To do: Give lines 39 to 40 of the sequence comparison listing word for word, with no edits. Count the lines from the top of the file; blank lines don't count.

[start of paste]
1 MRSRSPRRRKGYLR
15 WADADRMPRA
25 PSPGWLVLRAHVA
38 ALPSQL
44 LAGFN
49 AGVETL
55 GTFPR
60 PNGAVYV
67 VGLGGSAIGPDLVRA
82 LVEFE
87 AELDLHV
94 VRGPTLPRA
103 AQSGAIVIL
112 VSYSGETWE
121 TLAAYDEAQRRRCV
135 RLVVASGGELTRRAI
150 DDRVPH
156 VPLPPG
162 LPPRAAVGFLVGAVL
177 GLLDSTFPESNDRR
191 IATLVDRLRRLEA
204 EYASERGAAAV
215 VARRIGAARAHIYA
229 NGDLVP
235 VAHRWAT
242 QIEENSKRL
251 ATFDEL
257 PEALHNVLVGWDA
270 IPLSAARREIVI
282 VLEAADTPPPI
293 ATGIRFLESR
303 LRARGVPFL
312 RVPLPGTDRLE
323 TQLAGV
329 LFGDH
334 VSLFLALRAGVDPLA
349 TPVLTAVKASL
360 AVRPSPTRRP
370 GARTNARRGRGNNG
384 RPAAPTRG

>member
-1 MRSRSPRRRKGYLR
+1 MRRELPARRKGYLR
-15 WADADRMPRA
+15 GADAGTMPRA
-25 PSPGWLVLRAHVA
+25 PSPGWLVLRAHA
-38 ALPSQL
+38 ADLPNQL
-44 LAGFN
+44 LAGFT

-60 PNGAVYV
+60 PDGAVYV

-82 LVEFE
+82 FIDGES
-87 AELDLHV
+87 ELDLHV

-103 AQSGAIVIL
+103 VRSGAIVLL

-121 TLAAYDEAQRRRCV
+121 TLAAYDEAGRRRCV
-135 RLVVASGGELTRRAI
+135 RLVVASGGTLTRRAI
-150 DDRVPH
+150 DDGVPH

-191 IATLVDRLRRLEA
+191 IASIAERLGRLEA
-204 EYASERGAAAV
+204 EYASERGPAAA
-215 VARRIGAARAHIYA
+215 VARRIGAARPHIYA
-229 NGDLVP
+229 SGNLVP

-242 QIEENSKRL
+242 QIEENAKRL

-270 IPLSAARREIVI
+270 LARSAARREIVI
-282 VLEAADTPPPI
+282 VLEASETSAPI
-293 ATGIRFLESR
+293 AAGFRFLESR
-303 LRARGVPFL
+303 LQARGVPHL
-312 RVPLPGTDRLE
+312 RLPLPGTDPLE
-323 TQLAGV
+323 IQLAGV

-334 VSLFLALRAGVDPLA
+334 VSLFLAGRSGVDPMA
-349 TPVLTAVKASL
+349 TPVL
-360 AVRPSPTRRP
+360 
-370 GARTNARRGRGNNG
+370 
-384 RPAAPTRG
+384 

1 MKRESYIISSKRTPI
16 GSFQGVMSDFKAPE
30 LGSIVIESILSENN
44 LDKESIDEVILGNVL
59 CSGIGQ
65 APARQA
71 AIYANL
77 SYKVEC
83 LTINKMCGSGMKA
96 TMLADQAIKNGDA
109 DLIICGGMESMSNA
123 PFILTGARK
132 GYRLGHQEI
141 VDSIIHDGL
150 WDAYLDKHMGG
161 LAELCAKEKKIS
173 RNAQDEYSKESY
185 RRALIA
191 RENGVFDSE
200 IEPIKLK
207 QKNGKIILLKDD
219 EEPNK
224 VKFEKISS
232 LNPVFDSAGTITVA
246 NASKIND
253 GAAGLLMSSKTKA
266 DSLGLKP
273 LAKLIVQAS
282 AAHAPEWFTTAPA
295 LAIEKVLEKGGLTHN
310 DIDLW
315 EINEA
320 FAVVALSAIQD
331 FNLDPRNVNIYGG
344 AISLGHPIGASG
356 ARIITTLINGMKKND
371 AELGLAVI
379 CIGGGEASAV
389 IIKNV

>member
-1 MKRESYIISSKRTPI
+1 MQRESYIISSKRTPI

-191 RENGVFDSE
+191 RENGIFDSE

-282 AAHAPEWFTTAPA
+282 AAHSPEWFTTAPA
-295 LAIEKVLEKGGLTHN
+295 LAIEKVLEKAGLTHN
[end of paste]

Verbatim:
370 GARTNARRGRGNNG
384 RPAAPTRG